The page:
February 19, 2008 Cambridge Union Elgin Marbles debate results

The Cambridge Union yesterday (Monday February 18, 2008) held a much publicised debate on the subject: This House would return the Parthenon Marbles to the New Acropolis Museum in Athens. The results were as follows:

In favour: 117

Against: 46

This is a fairly conclusive result, improving on that of the Oxford Union debate in 2004 where the outcome was 133 for & 75 against.

And below the presentation made to the assembled by the then Chairman of the British Committee for the Reunification of the Parthenon Marbles, Professor Anthony Snodgrass.

Mr. President:    

This is an issue with which I have been concerned for twenty years and there is one general truth that I have learned in that time: the more people know of the facts of the case, the more likely they are to support the return of the London Marbles to Athens, and their reunification with the other half of the surviving sculptures from the Parthenon which are already there.   From this, you will rightly infer that some of the arguments against reunification are based on gaps in knowledge or even factual falsehood.   So let’s start with what all can agree on, and what some people will already know of the issue.   In the years between 1800 and 1803 Thomas Bruce, 7th Earl of Elgin, sent his agents from Constantinople (where he was British Ambassador) to Athens, where he later visited them.   Here they acquired what they could of the sculptures belonging to the temple called the Parthenon.   Some of these lay already on the ground below the temple, but the great majority were attached, indeed built into, the Parthenon and they had to be detached from it by methods which I shall not describe.   Another large group were inaccessible to Elgin, either because they were too deeply embedded in the architecture, or because they were buried in the ground, to be discovered only thirty years later by the newly independent Greeks.   Elgin then arranged, at enormous cost and over years of effort, for the sculptures to be transported to London: the cost was so great that he soon found no alternative but to sell them on to the nation, through Parliament, in 1816.   So far, so uncontroversial, I hope.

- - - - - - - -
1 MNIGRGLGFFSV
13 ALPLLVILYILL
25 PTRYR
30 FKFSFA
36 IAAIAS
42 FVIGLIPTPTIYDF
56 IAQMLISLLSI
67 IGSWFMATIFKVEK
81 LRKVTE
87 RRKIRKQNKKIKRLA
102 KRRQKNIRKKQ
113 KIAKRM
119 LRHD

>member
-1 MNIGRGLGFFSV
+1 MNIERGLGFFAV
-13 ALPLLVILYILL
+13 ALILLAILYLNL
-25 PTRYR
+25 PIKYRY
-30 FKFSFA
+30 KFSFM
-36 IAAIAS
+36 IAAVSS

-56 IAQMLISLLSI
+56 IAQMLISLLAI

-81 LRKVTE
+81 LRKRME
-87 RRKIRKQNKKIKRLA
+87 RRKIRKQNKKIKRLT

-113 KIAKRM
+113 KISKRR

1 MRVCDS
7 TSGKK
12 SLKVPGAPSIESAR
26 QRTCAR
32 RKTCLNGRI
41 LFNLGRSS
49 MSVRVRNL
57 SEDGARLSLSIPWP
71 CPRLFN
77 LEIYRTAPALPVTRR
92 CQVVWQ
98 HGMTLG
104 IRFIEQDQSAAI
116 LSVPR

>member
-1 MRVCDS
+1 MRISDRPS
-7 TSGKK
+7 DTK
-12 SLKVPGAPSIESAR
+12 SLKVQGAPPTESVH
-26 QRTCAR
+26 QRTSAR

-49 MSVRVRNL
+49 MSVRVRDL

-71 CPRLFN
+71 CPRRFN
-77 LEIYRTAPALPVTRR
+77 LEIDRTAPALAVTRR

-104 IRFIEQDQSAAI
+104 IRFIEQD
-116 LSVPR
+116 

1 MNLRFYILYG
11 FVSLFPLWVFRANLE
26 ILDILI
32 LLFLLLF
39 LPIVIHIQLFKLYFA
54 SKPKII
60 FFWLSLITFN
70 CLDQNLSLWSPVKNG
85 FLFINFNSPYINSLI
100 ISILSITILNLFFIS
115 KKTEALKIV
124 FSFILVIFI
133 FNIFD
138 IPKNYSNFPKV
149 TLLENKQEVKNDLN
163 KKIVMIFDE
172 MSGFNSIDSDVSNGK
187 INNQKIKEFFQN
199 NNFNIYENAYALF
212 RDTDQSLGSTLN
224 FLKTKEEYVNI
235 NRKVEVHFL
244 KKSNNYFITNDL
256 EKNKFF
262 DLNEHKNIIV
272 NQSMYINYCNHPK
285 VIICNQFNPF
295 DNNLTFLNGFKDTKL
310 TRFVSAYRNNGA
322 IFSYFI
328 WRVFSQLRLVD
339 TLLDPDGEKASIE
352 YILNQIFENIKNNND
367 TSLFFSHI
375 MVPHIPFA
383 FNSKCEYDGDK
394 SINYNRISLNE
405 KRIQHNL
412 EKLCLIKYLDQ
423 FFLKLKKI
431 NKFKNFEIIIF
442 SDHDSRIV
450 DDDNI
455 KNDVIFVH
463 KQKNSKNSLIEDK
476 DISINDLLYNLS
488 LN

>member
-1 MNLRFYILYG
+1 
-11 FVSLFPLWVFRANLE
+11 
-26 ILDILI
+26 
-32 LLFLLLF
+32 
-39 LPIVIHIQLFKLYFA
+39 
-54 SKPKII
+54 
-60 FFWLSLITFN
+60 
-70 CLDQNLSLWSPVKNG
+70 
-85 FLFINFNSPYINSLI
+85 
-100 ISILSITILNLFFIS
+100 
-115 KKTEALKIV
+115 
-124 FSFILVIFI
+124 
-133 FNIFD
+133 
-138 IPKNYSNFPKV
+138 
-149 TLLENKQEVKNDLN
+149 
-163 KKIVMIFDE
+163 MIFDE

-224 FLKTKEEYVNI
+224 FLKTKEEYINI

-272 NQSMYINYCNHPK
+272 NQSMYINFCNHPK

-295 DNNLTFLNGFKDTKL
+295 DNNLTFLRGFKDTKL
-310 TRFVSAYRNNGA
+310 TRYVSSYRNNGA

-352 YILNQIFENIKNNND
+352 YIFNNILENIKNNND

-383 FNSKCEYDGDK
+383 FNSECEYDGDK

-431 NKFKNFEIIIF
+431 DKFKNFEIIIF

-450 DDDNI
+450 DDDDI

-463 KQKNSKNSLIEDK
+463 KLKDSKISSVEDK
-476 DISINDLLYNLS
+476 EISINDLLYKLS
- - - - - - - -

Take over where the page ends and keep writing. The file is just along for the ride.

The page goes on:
Looking at the quality of the speakers lined up for the opposition, I have hopes that none of misinformation I referred to earlier will be served up again tonight, as it regularly is in half-informed newspaper articles and letters to editors.   But just in case, Mr. President, may I give you advance warning of a couple of such arguments ?   On the positive side, the so-called ‘Elgin Marbles’ are not (as their presentation in the British Museum might suggest to the casual viewer) all that survives of the sculptures of the Parthenon: they are about half of what survives, and there are many places where reliefs, statues or individual figures among them have actual joins between pieces in London and pieces in Athens.  

Then, on the negative side, if any speaker tells you that Lord Elgin “bought and paid for” the Marbles, please, Mr. President, do not believe them.   If I go into a Bond Street jewellers where a million-pound diamond is exhibited in the window, and say to the shop assistant “Look, I’d very much like that diamond; I know your boss very well and he wouldn’t mind my taking it, but anyway here’s fifty thousand pounds in cash for you, if you’ll look the other way while I just take it”, then I may end up with the diamond but no one can possibly say that I have bought it.   Yet that is essentially what Lord Elgin did, with the underpaid Ottoman officials in Athens.   Only with them did money or gifts in kind change hands; when Elgin returned to his Embassy in Constantinople, the actual ‘owners’ of the monument, the Ottoman Sultan and his government, received not a penny.   The fact that Elgin then bankrupted himself with the cost of transporting the Marbles home is irrelevant to questions of purchase.